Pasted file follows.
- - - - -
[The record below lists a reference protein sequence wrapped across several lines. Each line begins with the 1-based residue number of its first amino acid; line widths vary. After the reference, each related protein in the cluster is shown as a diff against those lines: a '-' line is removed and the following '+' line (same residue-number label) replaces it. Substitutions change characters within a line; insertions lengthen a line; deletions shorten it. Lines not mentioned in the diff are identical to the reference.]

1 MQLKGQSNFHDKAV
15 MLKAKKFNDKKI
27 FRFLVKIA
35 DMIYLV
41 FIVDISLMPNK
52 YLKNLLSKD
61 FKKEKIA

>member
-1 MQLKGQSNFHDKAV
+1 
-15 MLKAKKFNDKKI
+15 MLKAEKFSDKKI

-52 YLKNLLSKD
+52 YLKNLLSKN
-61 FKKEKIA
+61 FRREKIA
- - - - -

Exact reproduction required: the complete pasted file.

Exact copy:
[The record below lists a reference protein sequence wrapped across several lines. Each line begins with the 1-based residue number of its first amino acid; line widths vary. After the reference, each related protein in the cluster is shown as a diff against those lines: a '-' line is removed and the following '+' line (same residue-number label) replaces it. Substitutions change characters within a line; insertions lengthen a line; deletions shorten it. Lines not mentioned in the diff are identical to the reference.]

1 MQLKGQSNFHDKAV
15 MLKAKKFNDKKI
27 FRFLVKIA
35 DMIYLV
41 FIVDISLMPNK
52 YLKNLLSKD
61 FKKEKIA

>member
-1 MQLKGQSNFHDKAV
+1 
-15 MLKAKKFNDKKI
+15 MLKAEKFSDKKI

-52 YLKNLLSKD
+52 YLKNLLSKN
-61 FKKEKIA
+61 FRREKIA